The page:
It’s easy to see where the superlative reviews of this five-part series are coming from… and where they are going. The fear of another impending nuclear disaster on the monstrous scale of Chernobyl, or to take the analogy to a damning extreme, we are living in a world waiting to do a Chernobyl on civilization.
HBO’s “Chernobyl” is a timely warning, and in many parts, devastating in the details of the damage and destruction that destroyed nearly a million lives in Russia.
From the beginning of the series, as the clouds of calamity kick in almost immediately, we see director Johan Renck and his writer Craig Mazin piling up their desks with reams of research. The Chernobyl disaster renders itself to innumerable discussions and exposes. And for the writer and director to plod and wade through it all without serving up an over-detailed, unhurried drama that builds up slowly, but not so slowly as to let audiences’ interests flag, is something of a miraculous achievement.
And yet I found some of the rigorous research that has gone into this commendable expose to obstruct a free-flowing narrative. The fluidity in the temperament is tampered by preserving the sanctity of ‘What Must Have Been’. I can fully understand the need to be scrupulous to a human catastrophe on a level that defies all rationale. We must respect this project’s pursuit of the truth.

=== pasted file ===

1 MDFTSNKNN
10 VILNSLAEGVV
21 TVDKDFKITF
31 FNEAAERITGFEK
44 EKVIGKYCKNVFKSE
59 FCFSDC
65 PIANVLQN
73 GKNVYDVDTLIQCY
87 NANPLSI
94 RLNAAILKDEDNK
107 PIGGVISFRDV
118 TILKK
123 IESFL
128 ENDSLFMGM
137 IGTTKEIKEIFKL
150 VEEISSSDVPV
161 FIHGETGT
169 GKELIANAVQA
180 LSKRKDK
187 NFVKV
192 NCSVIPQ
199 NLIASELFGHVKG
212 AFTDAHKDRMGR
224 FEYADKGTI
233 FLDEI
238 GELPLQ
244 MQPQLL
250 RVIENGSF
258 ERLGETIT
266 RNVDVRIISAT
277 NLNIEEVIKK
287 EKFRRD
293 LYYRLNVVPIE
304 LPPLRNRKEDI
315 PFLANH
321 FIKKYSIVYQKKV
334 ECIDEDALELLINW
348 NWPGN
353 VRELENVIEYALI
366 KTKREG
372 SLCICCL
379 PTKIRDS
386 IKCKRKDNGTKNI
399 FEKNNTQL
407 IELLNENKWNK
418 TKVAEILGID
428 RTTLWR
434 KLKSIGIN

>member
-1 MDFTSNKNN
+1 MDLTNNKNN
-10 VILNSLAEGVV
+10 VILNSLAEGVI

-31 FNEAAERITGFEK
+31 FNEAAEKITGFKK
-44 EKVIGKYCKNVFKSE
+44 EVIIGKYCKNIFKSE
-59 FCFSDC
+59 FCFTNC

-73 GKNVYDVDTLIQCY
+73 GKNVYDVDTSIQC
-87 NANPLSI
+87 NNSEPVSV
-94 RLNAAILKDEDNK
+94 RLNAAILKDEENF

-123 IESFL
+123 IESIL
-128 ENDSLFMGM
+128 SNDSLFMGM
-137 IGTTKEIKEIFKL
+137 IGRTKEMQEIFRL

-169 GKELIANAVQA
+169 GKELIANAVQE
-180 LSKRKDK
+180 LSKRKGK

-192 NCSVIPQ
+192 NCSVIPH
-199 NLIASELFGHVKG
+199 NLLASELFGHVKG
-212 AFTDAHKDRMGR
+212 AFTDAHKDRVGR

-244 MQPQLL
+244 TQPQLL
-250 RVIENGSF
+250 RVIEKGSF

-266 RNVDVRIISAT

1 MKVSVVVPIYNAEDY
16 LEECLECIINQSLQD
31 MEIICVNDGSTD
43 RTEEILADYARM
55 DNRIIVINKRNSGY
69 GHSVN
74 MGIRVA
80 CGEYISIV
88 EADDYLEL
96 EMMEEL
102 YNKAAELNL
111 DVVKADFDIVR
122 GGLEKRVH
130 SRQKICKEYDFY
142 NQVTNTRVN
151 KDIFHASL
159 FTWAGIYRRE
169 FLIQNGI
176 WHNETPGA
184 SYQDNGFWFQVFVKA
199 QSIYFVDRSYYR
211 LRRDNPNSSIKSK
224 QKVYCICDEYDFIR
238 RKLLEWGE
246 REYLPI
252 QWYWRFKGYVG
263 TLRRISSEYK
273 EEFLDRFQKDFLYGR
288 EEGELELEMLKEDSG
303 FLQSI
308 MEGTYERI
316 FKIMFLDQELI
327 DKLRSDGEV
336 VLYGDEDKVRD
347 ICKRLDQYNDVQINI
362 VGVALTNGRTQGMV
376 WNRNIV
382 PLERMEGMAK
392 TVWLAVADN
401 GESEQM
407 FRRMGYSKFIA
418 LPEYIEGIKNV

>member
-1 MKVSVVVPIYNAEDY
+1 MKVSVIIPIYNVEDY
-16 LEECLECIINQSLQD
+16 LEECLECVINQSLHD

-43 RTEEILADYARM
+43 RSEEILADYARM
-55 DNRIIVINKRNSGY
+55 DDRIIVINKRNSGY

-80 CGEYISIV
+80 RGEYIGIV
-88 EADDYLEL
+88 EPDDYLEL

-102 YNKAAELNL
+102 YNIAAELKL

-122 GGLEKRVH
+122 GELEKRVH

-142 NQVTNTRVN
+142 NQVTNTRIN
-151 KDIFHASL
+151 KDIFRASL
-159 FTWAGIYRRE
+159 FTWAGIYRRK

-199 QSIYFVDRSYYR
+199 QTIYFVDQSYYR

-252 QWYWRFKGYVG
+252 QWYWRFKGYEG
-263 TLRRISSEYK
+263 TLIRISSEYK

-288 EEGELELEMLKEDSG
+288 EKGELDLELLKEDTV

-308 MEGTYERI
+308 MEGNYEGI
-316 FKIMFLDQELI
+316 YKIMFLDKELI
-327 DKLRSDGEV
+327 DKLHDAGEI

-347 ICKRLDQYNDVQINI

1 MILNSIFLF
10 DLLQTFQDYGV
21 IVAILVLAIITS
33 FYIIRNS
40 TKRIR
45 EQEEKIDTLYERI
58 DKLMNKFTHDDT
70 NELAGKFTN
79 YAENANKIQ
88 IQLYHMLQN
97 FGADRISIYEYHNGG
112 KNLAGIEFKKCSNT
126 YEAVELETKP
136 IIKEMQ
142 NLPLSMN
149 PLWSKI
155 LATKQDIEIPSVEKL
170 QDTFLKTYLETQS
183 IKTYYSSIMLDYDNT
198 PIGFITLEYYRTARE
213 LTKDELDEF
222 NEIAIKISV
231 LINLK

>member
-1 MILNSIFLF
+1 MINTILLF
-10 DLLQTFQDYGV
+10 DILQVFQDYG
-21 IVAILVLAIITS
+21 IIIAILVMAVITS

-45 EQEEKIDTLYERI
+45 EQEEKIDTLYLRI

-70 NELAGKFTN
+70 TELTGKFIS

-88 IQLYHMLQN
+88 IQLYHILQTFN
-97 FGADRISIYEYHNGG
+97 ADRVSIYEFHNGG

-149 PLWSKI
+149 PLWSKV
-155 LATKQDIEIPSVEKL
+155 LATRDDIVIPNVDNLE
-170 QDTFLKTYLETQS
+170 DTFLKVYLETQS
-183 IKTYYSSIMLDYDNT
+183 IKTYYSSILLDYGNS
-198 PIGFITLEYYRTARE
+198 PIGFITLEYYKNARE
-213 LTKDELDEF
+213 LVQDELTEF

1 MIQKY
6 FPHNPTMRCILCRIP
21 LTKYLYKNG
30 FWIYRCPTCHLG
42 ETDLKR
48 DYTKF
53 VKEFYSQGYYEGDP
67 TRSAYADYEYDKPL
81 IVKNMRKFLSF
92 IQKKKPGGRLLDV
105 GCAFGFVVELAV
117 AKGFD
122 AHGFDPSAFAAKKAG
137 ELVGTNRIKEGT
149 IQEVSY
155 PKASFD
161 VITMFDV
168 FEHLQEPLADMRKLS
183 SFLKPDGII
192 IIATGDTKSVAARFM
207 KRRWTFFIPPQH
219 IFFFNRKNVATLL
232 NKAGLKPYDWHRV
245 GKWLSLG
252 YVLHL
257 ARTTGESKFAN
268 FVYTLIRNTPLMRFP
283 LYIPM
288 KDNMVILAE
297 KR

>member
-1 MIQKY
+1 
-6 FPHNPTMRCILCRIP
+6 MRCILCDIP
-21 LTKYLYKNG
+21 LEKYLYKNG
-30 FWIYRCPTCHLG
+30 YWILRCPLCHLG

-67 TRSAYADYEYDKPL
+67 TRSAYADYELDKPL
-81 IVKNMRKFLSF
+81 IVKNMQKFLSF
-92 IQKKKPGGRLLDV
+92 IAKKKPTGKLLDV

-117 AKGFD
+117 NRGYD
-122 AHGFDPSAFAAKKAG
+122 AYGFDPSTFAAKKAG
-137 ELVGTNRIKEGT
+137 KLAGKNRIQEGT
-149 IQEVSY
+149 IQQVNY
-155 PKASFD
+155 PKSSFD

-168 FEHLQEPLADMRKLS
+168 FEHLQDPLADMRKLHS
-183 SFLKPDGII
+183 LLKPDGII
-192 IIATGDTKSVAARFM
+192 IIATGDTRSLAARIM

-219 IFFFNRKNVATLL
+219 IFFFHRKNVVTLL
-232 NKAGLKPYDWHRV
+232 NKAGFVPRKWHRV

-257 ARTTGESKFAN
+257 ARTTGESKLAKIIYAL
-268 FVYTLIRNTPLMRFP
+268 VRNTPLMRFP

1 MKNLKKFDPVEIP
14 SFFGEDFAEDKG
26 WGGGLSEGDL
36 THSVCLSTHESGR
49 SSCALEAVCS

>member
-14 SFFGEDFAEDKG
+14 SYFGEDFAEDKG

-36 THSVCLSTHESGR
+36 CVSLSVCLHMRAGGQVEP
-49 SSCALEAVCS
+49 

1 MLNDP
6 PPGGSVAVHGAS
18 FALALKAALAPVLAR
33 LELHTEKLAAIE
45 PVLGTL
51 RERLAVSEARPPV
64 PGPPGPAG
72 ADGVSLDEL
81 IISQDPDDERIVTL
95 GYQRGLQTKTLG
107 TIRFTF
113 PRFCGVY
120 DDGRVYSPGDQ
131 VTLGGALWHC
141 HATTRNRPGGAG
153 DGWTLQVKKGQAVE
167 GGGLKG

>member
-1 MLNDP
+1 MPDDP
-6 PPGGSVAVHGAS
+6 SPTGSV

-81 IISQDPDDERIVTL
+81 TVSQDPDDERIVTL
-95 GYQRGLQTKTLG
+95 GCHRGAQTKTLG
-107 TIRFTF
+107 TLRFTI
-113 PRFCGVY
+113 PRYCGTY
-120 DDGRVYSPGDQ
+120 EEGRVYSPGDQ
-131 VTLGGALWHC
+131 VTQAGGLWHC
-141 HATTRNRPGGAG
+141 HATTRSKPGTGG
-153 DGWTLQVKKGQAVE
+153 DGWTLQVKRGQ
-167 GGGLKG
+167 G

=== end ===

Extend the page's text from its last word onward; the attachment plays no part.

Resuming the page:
The sense of dread and doom hangs over Chernobyl to its fatal finale. There is no escaping the sense of calamity that underlines every move. And radiation is no fodder for drama. Director Johan Renck ensures we keep staring in shock as the horrors of the event unfold.
There are bouts of incredible moments, bravely punctuating and piercing the bleak and deathly calm that shrouds the presentation. My favourite act of courage is when coal miners are roped in to dig a tunnel to contain the toxic leakage. Working airlessly stark naked for weeks in the claustrophobic tunnel knowing that death awaits at the end, is more than just an act of self-sacrifice.
It reflects on the desperate times that the country, its bureaucracy and its work-force must have gone through as people fell prey to a political devastation on an unimaginable scale.
“Chernobyl” doesn’t waste too much time on statistics. Instead, it recreates events from the worst man-made disaster to illustrate the two sides of human nature: humanity and inhumanity, the latter mostly attributable to a blinkered, blinded and insensitive bureaucracy that wanted to cover up the ghastly tragedy rather than heal wounds or comfort a country of suddenly dying civilians.
This is a series that no one should miss. [By Subhash K. Jha]